As small institutions cannot always offer the classes our students need at the time they need them, several people at various LACOL schools have been exploring how to remotely share classes. While there many not be enough demand at any one place for a certain topic, by combining students from several schools we can have a course. There are many challenges, especially keeping the small liberal arts feel and having all students engaged. We report on the beta test, Miller’s Problem Solving class at Williams. We’ll discuss the technology used, emphasizing how the content was delivered and connections were made between students and faculty, and the challenges in coordinating a course across several campuses.
LACOL 2017 Session 5: Group Brainstorm Presenters/Facilitators: Sean Fox, Brian Alexander Date & Location: June 15 on the Campus of Vassar College (see program details)
Open educational resources and shared collections are hot topics; at the same time, these concepts have been with us for years. For LACOL, opportunities to develop shared resources (repositories) are frequently proposed … but how can we develop useful collections while avoiding common pitfalls? In this brainstorming session, Sean Fox, Technical Director of the Science Education Resource Center (SERC) at Carleton College will frame the issues as we invite all workshop participants to brainstorm on the what, the why, and the how of shared collections.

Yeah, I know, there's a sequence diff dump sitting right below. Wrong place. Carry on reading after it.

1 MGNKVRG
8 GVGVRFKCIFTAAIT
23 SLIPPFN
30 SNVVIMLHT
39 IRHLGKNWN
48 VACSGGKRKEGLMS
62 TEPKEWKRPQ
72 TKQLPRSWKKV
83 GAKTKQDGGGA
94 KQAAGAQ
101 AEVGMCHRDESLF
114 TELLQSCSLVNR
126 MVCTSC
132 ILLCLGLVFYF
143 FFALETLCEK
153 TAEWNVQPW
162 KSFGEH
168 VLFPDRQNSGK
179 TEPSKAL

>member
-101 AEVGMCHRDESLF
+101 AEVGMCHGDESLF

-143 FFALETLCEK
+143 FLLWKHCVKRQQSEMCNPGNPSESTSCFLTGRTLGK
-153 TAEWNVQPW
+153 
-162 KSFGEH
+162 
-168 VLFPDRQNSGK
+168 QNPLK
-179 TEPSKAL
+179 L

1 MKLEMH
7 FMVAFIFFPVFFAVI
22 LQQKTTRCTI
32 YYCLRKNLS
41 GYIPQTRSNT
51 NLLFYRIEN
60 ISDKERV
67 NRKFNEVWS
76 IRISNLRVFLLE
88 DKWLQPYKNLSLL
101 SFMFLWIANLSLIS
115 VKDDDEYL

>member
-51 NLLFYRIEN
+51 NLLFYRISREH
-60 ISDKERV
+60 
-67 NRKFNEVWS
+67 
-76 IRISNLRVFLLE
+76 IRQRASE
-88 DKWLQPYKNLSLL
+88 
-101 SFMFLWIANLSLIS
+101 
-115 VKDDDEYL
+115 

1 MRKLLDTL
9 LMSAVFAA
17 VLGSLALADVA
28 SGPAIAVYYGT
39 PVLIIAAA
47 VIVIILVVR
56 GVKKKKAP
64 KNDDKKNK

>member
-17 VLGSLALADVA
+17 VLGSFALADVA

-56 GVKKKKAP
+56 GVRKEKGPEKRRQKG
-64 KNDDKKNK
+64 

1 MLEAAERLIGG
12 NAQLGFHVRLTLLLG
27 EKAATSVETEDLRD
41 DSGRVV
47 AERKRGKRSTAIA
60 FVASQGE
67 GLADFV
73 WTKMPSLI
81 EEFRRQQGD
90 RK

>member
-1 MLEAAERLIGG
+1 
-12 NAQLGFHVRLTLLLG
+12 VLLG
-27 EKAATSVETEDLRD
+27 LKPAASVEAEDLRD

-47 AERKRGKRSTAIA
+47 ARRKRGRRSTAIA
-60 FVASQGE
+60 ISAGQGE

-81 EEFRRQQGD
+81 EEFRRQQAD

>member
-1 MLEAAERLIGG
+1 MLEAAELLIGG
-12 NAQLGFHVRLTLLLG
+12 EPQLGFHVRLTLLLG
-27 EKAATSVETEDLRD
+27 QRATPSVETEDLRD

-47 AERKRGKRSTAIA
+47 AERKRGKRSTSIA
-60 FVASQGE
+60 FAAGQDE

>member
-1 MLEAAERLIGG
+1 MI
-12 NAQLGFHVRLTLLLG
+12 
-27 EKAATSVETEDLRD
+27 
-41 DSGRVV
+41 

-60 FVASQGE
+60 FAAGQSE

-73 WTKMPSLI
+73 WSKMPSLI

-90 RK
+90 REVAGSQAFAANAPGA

Key questions include:
What are common faculty strategies for seeking and finding teaching resources?
Can we foster effective processes to develop useful collections* through LACOL?
*these questions are pressing for the QS and Language Instruction working groups, but other opportunities exist for LACOL. What do YOU think?
Digital storytelling is a powerful narrative form for imagining, analyzing, and informing that typically combines images, text, recorded audio, video clips, and music. The educational uses are many.
As Bryan Alexander says, storytelling just might be the most important cognitive tool of the 21st century.
This panel discussion at the LACOL2017 workshop highlighted how faculty and students at liberal arts colleges are using media-rich storytelling to spark creative expression in teaching, learning and research.
Event: Online Pop-Up Discussion, April 4th 2017 Title: You Are the New Gatekeeper of the News Discussion Leader: Aly Colón, Knight Professor of Media Ethics, Washington and Lee University Audience: Students, Faculty, Staff, Alumnae/i Background Reading:You are the new gatekeepers of the news (The Conversation, Feb 7, 2017)